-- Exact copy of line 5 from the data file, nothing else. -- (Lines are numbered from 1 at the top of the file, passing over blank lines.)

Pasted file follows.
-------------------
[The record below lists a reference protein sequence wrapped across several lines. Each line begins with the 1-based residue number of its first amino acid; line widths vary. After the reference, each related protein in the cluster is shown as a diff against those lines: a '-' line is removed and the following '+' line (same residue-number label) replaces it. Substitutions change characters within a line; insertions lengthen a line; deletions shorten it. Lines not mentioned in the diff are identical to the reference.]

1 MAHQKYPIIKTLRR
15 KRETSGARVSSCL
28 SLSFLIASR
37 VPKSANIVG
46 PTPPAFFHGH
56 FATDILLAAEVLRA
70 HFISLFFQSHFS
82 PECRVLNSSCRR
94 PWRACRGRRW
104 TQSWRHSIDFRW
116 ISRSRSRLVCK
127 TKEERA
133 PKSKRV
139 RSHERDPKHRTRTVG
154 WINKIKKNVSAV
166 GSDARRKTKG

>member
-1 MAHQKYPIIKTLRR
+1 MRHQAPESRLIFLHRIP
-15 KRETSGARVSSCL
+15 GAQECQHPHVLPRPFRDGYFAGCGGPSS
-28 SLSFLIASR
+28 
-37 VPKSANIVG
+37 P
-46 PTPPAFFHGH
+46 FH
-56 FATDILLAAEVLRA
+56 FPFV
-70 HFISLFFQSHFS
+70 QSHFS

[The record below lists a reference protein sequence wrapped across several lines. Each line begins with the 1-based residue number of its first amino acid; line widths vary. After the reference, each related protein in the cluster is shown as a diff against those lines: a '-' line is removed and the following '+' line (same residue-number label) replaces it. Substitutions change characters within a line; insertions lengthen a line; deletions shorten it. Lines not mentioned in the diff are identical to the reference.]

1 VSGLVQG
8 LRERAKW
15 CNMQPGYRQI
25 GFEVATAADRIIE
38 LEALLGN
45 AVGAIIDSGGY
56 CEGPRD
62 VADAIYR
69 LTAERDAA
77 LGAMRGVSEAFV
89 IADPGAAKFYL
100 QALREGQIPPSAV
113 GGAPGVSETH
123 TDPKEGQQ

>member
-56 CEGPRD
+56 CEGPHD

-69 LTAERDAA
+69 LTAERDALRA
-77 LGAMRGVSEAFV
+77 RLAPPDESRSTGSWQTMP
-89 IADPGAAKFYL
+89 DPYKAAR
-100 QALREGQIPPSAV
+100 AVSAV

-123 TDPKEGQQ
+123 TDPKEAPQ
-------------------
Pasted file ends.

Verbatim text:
37 VPKSANIVG